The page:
Steps for HAZMAT spill response
Discovery - Notification - Initiation of Action - Evaluation - Containment - Damage Control - Dispersion of Gases/vapors - Cleanup and decon - Disposal - Certification for re-entry - Follow up reports
Type 1 Maintenance Hangar
Carrier Aircraft. 235' wide by 85' deep
Type 2 Maintenance Hangar
USMC Aviation. 110' deep by 325' wide
Type 3 Maintenance Hangar
Designed for land based patrol and large transport aircraft. 165' deep by 165' wide
Red line in Hangar
Divides hangar from maintenance work centers. Must be kept clear at all times
Other items in hangar
Portable CO2 Fire extinguishers - Aircraft electrical system with cords for external power - Hangar doors - Aircraft grounding points
Hangar Protection Requirements
Low level AFFF system with low-profile nozzles - Closed head water only overhead sprinkler system - Optical detection system for AFFF activation - Appropriate drainage to limit pooling - Draft curtains to prevent cooling of sprinkler heads for earlier detection
Costs of false activation
Reasons for costs of false activation
Damage to aircraft - Cost to recharge system - Cost of run off retention - Cost of AFFF removal - Associated manpower expenses
CVN Hangar Bays
110' wide by 685' long and 25' overhead clearance. Doors can be closed in 18 seconds to isolate fires. Hangar bay one and two have aircraft elevators on the starboard side. Hangar bay three has two of both sides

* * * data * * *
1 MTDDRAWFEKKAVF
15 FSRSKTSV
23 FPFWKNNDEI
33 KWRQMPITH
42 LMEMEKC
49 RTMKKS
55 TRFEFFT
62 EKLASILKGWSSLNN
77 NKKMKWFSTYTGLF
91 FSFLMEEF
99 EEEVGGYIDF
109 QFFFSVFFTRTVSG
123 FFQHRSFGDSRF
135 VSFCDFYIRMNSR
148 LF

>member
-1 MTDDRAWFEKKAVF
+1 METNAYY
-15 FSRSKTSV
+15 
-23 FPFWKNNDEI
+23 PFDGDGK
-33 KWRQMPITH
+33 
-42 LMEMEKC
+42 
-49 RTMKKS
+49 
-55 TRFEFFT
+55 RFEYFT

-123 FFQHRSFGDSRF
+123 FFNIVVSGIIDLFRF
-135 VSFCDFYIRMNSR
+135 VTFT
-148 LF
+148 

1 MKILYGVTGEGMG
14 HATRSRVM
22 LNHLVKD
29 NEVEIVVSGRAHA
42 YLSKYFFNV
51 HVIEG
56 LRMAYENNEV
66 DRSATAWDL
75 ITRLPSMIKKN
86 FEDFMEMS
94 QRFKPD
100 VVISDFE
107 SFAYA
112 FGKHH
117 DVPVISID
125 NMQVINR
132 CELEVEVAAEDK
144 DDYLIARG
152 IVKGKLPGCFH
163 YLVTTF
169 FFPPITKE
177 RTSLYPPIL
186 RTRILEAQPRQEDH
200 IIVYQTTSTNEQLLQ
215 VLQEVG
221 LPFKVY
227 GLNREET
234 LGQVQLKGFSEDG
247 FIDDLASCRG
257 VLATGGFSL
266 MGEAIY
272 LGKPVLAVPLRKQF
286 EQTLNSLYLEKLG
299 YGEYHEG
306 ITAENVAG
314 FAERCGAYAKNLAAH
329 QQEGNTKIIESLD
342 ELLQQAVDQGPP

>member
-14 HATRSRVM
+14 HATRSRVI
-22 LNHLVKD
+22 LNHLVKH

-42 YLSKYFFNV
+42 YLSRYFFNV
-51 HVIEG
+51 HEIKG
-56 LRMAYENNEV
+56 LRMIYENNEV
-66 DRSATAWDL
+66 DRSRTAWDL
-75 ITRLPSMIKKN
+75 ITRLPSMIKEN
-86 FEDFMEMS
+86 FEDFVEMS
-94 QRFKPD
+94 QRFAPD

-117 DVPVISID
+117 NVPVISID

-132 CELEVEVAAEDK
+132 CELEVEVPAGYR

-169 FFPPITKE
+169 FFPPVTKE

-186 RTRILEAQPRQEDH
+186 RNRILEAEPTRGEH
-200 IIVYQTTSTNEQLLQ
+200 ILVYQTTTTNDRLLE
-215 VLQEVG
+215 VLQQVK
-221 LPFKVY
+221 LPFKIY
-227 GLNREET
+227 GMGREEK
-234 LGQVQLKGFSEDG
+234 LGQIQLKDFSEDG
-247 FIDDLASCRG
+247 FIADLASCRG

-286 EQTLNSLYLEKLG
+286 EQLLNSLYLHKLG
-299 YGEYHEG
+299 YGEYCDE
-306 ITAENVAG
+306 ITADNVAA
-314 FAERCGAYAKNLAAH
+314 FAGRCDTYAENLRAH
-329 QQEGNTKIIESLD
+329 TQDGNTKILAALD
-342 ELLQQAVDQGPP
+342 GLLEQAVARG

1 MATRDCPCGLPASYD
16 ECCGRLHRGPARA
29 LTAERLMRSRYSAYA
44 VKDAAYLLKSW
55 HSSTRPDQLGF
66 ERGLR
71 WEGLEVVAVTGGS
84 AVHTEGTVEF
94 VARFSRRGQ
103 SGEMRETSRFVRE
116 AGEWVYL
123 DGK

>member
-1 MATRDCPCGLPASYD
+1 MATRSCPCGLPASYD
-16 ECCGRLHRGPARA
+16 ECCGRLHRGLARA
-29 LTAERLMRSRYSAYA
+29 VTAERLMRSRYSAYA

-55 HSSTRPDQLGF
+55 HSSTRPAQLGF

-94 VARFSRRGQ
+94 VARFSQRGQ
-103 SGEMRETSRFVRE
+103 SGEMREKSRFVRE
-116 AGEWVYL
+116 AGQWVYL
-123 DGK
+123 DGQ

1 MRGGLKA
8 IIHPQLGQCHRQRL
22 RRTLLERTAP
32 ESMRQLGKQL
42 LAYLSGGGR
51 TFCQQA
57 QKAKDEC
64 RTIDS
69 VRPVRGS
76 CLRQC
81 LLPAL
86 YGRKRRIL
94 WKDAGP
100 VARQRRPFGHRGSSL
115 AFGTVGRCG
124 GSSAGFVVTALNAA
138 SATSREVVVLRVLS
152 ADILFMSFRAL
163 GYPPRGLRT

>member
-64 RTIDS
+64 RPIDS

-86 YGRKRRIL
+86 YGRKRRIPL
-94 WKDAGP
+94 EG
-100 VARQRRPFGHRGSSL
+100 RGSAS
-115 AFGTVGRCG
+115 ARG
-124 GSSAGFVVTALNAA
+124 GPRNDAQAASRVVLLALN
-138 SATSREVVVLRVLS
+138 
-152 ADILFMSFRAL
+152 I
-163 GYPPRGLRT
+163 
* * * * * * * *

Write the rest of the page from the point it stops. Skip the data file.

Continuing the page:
Procedure for grounding aircraft
Ground then to aircraft
Windshield flight voltage
Up to 100,000 volts
Initial tie down
Up to 45 knots. 6 chains
Normal weather tie down
Up to 45 knots, 9 chains
Moderate weather tie down
46 to 60 knots, 14 chains
Heavy weather tie down
Above 60 knots, 20 chains
Types of tie down
TD-1A and TD-1B
Emergency Stop
Procedure for grounding aircraft
Ground then to aircraft
Windshield flight voltage
Up to 100,000 volts
Initial tie down
Up to 45 knots. 6 chains
Normal weather tie down
Up to 45 knots, 9 chains
Moderate weather tie down
46 to 60 knots, 14 chains
Heavy weather tie down
Procedure for grounding aircraft
Ground then to aircraft
Windshield flight voltage
Up to 100,000 volts
Initial tie down
Up to 45 knots. 6 chains
Normal weather tie down
Procedure for grounding aircraft
Ground then to aircraft
Windshield flight voltage
Up to 100,000 volts
Up to 45 knots tie die
Procedure for grounding aircraft
Ground then to aircraft